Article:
In this interview, Paul Hood, an expert in buy/sell agreement planning, sheds light on the common deficiencies found in these agreements and the misconceptions that surround them. Hood emphasizes the importance of thorough review and drafting, as many agreements are poorly written and lack clarity. He highlights the need for business owners to understand the intricacies of their agreements, including valuation procedures, payment terms, and potential ambiguities. Hood’s extensive experience in the field and his role as a consultant and expert witness provide valuable insights into the complexities of buy/sell agreement planning.
Who are your clients, and how do you assist them?
Our clients are mainly business owners seeking assistance with the creation of buy/sell agreements, as most existing agreements tend to be inadequate. Typically, it’s either the business owner themselves or one of their advisors, such as a lawyer, CPA, bank trust officer, or specialized life insurance agent. There’s a diverse range of professionals in this field whose clients are seeking to evaluate the effectiveness of their current agreements.
Around 90% of the time, these agreements have significant flaws and lack clarity. Many lawyers struggle to draft them effectively, as it requires expertise in entity or corporate law and tax law, which often falls into a gap area. Larger firms usually rely on either an estate planner or a corporate lawyer to handle the drafting, but they may not fully grasp the intricacies of the situation.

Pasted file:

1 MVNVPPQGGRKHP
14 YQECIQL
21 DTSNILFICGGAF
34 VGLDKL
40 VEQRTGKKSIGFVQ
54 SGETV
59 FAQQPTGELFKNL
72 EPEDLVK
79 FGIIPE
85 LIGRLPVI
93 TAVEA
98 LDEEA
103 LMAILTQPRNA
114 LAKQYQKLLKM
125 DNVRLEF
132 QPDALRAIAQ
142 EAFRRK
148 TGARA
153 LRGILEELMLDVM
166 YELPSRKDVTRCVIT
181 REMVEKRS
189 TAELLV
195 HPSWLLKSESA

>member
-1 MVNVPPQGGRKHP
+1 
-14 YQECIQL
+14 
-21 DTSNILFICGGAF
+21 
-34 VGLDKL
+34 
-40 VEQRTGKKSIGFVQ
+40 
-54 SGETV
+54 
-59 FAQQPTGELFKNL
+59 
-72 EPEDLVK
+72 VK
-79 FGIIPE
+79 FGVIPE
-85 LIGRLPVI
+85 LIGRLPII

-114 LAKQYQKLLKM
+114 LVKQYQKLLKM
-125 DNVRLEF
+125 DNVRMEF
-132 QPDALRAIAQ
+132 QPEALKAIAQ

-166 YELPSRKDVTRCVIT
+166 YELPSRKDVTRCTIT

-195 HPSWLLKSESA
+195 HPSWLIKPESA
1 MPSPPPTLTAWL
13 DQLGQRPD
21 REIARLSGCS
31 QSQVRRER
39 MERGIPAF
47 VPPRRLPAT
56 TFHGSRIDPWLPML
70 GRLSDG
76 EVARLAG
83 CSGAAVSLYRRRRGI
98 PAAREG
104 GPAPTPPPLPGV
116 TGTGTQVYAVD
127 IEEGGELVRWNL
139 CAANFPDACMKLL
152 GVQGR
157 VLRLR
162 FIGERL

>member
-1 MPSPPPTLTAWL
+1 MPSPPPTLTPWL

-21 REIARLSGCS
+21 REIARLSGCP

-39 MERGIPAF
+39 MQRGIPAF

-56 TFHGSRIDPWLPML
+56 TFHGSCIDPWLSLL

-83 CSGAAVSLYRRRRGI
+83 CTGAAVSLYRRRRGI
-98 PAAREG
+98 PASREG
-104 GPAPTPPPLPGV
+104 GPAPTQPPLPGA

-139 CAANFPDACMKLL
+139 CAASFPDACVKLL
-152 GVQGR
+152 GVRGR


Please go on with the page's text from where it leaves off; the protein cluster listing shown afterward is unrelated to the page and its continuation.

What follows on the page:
In my capacity, I primarily work as a consultant, helping clients evaluate and enhance their buy/sell agreements. Additionally, I am proficient in writing the agreements myself.
How do you assist your clients in drafting improved buy/sell agreements?
To aid my clients in drafting better buy/sell agreements, I initiate the process by inquiring about their contingency plans for events like death or divorce. Surprisingly, many of them are unaware of the specifics outlined in their agreements. After signing, these agreements are often stowed away and seldom revisited. However, it is crucial to have a clear response outlined in the buy/sell agreement for each triggering event. For instance, in the event of death, there may be provisions for mandatory buy-and-sell or the option to transfer ownership to a family member. These agreements require meticulous examination from start to finish.
I encourage my clients to thoroughly read the agreement and consider various aspects. They should ascertain if there are mandatory buy or sell provisions and determine who determines the price and the associated rules. Evaluating the payment terms, such as whether it will be in cash or through an installment note, and examining provisions for interest or security, like a stock pledge or mortgage, is also crucial.
Regrettably, based on my extensive review of over a thousand agreements, I can confidently state that 90% of them have significant flaws. While most lawyers accurately address the triggering events, their mistakes often lie in the selling procedure. They may include unnecessary provisions, such as requiring the appraiser to produce a valuation within an impractical 30-day timeframe. In reality, gathering all the necessary information for an accurate appraisal within such a short period is highly unlikely. This valuation delay then affects the rest of the agreement, leading to procedural defects or ambiguities that can result in legal disputes.
My role is to identify these defects and ambiguities within the agreements, guiding my clients toward crafting more comprehensive and effective buy/sell agreements.
Why are many buy/sell agreements inadequate?